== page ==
In this newsletter you will find information on updates and changes in the law on both the Federal and State level. If you have any questions, please feel free to contact us at (504) 569-2900.
Defense of Marriage Act
In Windsor v. United States, 570 U.S. ___ (2013) the United States Supreme Court held Section 3 of the Federal Defense of Marriage Act (“DOMA”) unconstitutional. DOMA defined for all federal law purposes the word “marriage” to mean only a legal union between a man and a woman as husband and wife and the word “spouse” to mean only a person of the opposite sex who is a husband or a wife. In a 5-4 decision, the United States Supreme Court held that Section 3 of DOMA was an unconstitutional deprivation of due process and equal protection.
The decision in Windsor stemmed from the denial of a marital deduction for a homosexual couple who had been registered as domestic partners in New York City and married in Canada. DOMA did not allow the couple to claim a marital deduction under IRC §2056(a), and as a result, the estate of the first-to-die paid $363,053 in federal estate tax. In the decision, the United States Supreme Court upheld the decision of the lower courts that the estate was entitled to a refund of the federal estate tax previously paid.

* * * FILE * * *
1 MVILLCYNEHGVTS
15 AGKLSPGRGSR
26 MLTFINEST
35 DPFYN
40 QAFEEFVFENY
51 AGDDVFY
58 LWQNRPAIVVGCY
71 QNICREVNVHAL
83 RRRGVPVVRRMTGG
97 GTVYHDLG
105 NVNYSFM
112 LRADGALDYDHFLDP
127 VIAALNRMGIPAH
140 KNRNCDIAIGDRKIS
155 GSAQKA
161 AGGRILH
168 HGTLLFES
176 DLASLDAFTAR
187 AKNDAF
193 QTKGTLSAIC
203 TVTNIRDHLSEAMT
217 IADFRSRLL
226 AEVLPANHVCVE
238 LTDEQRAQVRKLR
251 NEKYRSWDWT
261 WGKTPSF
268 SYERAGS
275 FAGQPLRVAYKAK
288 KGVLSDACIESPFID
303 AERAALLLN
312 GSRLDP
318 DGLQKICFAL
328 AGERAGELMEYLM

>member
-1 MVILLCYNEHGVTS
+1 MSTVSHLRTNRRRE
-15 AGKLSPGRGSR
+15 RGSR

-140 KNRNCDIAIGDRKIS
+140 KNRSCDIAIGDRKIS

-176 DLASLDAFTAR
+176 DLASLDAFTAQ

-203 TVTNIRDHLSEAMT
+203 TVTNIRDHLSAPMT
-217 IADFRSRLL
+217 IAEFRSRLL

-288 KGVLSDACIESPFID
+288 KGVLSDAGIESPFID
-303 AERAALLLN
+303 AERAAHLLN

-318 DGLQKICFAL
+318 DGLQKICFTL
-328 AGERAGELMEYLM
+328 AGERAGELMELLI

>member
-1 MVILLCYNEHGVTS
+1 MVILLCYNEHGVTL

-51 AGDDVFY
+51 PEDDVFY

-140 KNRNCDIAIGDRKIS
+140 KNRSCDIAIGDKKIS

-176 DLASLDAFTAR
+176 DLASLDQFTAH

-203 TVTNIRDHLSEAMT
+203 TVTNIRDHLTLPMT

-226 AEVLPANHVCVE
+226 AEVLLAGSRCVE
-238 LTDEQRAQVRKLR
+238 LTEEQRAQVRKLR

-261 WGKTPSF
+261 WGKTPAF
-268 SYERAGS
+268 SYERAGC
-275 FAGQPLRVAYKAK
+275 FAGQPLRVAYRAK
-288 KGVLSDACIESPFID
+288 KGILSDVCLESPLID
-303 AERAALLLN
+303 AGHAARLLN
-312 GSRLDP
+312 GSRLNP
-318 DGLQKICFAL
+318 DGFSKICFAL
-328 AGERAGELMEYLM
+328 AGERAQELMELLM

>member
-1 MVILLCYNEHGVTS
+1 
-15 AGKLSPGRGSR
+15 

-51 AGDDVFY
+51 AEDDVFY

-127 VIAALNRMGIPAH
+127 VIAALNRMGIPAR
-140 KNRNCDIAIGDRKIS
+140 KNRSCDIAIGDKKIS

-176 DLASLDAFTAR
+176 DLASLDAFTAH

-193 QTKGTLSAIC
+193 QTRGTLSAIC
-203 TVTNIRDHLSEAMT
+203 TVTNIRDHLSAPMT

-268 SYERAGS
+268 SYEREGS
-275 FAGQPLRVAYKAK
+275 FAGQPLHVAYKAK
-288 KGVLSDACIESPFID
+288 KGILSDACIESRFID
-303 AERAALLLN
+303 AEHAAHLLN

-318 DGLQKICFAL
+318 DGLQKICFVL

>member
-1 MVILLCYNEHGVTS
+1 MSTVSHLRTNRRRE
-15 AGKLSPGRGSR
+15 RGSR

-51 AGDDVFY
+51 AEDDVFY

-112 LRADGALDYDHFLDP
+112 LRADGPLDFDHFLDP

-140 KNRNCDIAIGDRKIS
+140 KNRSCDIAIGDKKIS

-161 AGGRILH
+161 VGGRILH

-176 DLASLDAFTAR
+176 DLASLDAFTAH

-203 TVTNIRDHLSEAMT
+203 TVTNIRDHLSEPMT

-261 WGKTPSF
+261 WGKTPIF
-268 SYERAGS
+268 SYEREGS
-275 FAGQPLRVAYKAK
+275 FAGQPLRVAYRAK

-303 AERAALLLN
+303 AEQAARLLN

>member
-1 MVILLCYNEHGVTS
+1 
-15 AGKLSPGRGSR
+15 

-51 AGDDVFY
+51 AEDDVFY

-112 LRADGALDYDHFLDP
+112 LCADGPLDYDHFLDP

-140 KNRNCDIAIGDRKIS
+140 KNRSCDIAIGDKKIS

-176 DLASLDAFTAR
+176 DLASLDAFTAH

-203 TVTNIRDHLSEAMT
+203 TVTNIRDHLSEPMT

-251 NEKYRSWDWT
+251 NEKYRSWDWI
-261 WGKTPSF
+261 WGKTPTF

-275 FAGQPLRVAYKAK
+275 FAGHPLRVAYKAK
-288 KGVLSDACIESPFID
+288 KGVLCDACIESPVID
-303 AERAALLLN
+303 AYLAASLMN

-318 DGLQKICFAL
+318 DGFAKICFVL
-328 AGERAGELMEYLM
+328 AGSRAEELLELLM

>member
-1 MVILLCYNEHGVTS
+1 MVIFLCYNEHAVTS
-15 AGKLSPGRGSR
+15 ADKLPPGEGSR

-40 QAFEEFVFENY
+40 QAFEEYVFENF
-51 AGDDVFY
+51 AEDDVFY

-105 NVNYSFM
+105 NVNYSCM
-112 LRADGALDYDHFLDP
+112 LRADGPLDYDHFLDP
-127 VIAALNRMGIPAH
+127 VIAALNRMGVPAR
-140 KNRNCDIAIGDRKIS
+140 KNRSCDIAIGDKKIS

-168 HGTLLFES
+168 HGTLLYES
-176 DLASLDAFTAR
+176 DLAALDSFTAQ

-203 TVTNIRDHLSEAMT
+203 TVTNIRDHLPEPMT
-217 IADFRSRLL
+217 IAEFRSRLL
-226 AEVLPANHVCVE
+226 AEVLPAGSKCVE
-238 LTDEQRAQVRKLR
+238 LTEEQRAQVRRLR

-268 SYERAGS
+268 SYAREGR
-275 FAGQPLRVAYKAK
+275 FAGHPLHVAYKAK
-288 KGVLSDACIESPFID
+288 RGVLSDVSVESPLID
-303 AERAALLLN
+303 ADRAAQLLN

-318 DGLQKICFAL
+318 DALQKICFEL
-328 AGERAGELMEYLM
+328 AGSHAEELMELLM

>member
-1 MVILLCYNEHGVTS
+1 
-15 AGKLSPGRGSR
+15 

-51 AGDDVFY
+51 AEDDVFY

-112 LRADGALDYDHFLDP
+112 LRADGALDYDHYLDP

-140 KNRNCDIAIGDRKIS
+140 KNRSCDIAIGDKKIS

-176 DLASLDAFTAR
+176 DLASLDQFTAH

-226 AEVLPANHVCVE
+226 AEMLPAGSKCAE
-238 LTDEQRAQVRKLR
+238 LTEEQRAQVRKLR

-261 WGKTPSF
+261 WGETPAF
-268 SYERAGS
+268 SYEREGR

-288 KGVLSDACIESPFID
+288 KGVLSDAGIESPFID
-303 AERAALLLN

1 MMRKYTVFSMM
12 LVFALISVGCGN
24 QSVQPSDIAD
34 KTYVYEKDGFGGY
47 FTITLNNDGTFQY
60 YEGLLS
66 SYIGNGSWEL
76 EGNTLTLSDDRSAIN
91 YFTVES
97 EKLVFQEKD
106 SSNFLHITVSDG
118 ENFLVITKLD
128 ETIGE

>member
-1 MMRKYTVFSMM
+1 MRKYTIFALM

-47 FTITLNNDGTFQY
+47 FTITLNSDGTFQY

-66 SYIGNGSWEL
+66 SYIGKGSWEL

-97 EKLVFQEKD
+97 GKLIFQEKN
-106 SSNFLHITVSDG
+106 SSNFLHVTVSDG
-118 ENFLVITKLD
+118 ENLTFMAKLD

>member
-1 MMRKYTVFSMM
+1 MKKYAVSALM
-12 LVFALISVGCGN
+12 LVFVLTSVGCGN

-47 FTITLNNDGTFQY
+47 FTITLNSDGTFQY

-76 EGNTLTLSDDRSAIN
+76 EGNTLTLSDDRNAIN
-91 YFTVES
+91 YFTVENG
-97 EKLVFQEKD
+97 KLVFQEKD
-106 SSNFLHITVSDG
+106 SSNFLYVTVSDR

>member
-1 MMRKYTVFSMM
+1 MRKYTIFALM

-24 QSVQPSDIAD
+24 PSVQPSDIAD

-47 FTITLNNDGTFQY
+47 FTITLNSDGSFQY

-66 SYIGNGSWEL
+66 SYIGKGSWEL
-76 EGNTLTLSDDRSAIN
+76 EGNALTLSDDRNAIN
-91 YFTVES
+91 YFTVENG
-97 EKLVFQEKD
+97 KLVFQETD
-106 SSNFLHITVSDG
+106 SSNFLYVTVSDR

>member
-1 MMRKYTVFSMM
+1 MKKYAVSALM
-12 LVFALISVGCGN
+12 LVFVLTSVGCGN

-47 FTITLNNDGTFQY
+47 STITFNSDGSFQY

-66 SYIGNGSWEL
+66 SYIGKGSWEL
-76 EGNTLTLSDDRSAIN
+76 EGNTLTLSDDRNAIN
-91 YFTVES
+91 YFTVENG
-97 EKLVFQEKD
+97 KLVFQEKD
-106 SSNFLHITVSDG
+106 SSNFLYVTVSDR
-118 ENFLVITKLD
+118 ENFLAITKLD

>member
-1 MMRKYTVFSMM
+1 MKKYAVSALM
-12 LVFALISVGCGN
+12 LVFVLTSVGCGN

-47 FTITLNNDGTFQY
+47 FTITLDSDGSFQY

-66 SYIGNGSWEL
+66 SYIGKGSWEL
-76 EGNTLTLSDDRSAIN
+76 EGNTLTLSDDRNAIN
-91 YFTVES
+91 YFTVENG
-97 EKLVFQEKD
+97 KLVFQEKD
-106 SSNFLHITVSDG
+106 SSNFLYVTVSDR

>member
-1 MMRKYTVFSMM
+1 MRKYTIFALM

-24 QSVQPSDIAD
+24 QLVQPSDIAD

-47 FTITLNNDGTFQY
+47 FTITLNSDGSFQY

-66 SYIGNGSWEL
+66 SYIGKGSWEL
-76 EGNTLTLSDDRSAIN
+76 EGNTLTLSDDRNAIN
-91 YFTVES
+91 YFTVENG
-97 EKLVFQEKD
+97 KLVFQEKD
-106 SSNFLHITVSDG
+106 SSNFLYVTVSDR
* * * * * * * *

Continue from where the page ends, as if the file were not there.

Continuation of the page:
This decision will have far-reaching tax implications as it now paves the way for same-sex marriages to enjoy the same benefits and burdens under federal law that heterosexual marriages enjoy. Particularly, some of the provisions in the federal tax code which would apply to same-sex marriages are: the right to file a married filing joint return, the right to receive employer-provided health coverage, the right to claim the marital deduction, the opportunity to participate in gift-splitting, the opportunity to make transfers tax-free to the other spouse, etc.